Q&As

A, who died before 6 April 2017, left a life interest in their residential property to B, with remainder to B, C and D, who are all children of A. B dies and leaves the whole of his estate to his two children, E and F. To what extent is the residence nil rate band available in respect of the residential property on B’s death?

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Published on LexisPSL on 01/06/2018

The following Private Client Q&A provides comprehensive and up to date legal information covering:

  • A, who died before 6 April 2017, left a life interest in their residential property to B, with remainder to B, C and D, who are all children of A. B dies and leaves the whole of his estate to his two children, E and F. To what extent is the residence nil rate band available in respect of the residential property on B’s death?
  • Meaning of QRI and RPI
  • Is the RNRB available on A’s death?
  • Is the RNRB available on B’s death?

A, who died before 6 April 2017, left a life interest in their residential property to B, with remainder to B, C and D, who are all children of A. B dies and leaves the whole of his estate to his two children, E and F. To what extent is the residence nil rate band available in respect of the residential property on B’s death?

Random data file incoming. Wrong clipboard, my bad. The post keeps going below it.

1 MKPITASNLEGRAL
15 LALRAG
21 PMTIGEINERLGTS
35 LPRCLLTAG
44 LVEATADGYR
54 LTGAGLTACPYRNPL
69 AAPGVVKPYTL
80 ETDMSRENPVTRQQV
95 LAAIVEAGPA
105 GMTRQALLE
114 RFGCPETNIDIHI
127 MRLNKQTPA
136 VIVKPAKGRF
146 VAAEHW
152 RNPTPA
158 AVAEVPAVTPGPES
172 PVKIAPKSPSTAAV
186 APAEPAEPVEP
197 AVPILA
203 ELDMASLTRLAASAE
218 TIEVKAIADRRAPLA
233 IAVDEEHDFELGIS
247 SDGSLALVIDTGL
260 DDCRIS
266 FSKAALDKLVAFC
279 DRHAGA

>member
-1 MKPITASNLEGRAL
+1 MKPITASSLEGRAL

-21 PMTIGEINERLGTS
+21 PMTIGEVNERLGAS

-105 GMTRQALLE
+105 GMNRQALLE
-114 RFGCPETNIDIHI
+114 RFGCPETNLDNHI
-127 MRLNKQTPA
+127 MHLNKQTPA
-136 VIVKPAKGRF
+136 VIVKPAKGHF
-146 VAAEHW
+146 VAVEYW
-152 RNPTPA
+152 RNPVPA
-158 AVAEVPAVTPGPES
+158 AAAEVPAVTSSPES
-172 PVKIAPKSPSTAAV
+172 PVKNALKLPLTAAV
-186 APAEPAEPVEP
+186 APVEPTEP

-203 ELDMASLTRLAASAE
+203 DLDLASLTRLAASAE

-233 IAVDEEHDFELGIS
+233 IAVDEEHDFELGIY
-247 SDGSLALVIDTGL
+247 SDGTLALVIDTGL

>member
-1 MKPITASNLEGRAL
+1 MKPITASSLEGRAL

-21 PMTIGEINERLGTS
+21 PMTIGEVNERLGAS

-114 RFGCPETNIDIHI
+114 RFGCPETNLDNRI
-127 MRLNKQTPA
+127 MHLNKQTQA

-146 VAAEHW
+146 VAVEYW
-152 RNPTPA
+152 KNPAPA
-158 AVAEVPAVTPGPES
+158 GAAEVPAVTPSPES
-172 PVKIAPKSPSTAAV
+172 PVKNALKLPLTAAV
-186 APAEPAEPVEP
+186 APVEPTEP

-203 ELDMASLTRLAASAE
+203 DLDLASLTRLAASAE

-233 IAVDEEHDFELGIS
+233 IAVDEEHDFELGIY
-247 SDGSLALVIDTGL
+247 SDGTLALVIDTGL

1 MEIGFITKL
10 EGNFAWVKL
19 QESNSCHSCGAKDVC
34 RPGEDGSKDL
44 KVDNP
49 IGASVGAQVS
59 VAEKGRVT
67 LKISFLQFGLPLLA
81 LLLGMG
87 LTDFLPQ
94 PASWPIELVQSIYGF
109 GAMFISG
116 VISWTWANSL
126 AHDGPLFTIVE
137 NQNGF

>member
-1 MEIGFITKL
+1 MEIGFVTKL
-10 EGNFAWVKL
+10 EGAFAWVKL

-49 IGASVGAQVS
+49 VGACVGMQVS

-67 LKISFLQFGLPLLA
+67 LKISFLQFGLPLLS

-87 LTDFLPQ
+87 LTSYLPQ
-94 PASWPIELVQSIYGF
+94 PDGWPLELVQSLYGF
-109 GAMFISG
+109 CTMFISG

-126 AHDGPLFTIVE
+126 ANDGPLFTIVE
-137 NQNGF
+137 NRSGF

In answering this Q&A, we have made the following assumptions:

  1. A’s Will accurately and fully reflects A’s wishes with respect to the residential property

  2. B had a qualifying interest in possession (QIIP) in the property within the meaning of the Inheritance Tax Act 1984 (IHTA 1984).

  3. B occupied the property at some time as his residence

For an introduction to the residence nil rate band (RNRB), also known as the residential nil rate band or the additional threshold, see Practice Note: IHT—residence nil rate band.

The RNRB is only available where a qualifying residential interest (QRI) is ‘closely inherited’ on the deceased’s death. It applies to deaths on or after 6 April 2017.

'Inherited' is defined as meaning that the property passes from a person who has died and the property formed part of their estate immediately before death. The disposition of the property may be effected by Will under the law relating to intestacy or 'otherwise', which would include the passing of

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